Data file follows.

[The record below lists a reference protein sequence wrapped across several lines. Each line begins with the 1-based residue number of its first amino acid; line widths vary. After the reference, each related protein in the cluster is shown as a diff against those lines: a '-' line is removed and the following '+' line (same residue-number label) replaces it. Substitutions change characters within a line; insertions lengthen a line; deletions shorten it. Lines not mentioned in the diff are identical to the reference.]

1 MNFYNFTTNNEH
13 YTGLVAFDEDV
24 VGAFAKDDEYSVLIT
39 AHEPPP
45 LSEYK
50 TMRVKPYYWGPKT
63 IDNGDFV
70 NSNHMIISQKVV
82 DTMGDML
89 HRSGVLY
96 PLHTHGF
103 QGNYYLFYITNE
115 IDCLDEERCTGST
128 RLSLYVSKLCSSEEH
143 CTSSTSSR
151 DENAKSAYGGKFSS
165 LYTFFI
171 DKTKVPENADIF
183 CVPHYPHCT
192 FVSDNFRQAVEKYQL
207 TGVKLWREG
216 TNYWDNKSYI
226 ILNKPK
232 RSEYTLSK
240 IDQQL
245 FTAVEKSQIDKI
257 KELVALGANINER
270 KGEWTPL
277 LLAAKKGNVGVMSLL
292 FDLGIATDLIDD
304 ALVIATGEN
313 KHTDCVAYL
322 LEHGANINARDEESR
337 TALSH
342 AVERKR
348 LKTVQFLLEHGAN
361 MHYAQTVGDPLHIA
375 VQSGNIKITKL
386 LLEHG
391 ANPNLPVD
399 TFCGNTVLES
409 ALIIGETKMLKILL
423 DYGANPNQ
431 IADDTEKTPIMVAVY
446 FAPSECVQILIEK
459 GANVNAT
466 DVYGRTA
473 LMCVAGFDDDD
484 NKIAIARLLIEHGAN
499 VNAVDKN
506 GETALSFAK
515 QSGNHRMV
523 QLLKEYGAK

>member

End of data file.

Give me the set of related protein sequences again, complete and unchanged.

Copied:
[The record below lists a reference protein sequence wrapped across several lines. Each line begins with the 1-based residue number of its first amino acid; line widths vary. After the reference, each related protein in the cluster is shown as a diff against those lines: a '-' line is removed and the following '+' line (same residue-number label) replaces it. Substitutions change characters within a line; insertions lengthen a line; deletions shorten it. Lines not mentioned in the diff are identical to the reference.]

1 MNFYNFTTNNEH
13 YTGLVAFDEDV
24 VGAFAKDDEYSVLIT
39 AHEPPP
45 LSEYK
50 TMRVKPYYWGPKT
63 IDNGDFV
70 NSNHMIISQKVV
82 DTMGDML
89 HRSGVLY
96 PLHTHGF
103 QGNYYLFYITNE
115 IDCLDEERCTGST
128 RLSLYVSKLCSSEEH
143 CTSSTSSR
151 DENAKSAYGGKFSS
165 LYTFFI
171 DKTKVPENADIF
183 CVPHYPHCT
192 FVSDNFRQAVEKYQL
207 TGVKLWREG
216 TNYWDNKSYI
226 ILNKPK
232 RSEYTLSK
240 IDQQL
245 FTAVEKSQIDKI
257 KELVALGANINER
270 KGEWTPL
277 LLAAKKGNVGVMSLL
292 FDLGIATDLIDD
304 ALVIATGEN
313 KHTDCVAYL
322 LEHGANINARDEESR
337 TALSH
342 AVERKR
348 LKTVQFLLEHGAN
361 MHYAQTVGDPLHIA
375 VQSGNIKITKL
386 LLEHG
391 ANPNLPVD
399 TFCGNTVLES
409 ALIIGETKMLKILL
423 DYGANPNQ
431 IADDTEKTPIMVAVY
446 FAPSECVQILIEK
459 GANVNAT
466 DVYGRTA
473 LMCVAGFDDDD
484 NKIAIARLLIEHGAN
499 VNAVDKN
506 GETALSFAK
515 QSGNHRMV
523 QLLKEYGAK

>member